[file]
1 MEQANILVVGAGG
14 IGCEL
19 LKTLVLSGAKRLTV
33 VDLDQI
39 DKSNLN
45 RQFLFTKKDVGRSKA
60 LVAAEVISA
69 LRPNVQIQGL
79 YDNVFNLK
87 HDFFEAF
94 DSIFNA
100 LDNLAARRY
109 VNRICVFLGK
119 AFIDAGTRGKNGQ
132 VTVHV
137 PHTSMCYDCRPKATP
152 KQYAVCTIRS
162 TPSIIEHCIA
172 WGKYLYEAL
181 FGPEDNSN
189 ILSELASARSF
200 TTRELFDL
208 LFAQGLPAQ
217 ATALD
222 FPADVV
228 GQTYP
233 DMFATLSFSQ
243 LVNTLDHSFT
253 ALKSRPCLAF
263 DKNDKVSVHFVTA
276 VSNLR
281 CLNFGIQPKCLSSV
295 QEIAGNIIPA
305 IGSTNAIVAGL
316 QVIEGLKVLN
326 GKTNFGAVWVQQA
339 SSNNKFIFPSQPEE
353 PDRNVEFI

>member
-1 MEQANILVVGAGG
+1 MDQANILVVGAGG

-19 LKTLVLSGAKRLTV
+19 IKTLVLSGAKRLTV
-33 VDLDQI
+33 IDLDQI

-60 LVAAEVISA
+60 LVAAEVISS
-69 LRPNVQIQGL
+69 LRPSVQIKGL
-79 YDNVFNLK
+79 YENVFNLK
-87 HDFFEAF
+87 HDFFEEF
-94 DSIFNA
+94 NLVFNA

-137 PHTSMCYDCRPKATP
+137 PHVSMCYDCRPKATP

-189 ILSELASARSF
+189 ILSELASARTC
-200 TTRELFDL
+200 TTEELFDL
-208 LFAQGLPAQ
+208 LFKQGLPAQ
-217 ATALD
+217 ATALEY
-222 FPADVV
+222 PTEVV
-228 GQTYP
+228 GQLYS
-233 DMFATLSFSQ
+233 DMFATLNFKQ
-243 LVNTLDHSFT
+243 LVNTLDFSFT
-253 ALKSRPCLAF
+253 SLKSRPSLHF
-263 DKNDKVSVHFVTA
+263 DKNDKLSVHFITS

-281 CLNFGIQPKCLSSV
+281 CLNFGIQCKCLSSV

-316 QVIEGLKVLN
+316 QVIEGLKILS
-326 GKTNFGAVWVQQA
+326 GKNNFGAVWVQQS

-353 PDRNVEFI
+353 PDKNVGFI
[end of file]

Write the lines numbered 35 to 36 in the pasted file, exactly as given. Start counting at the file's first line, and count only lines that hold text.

316 QVIEGLKVLN
326 GKTNFGAVWVQQA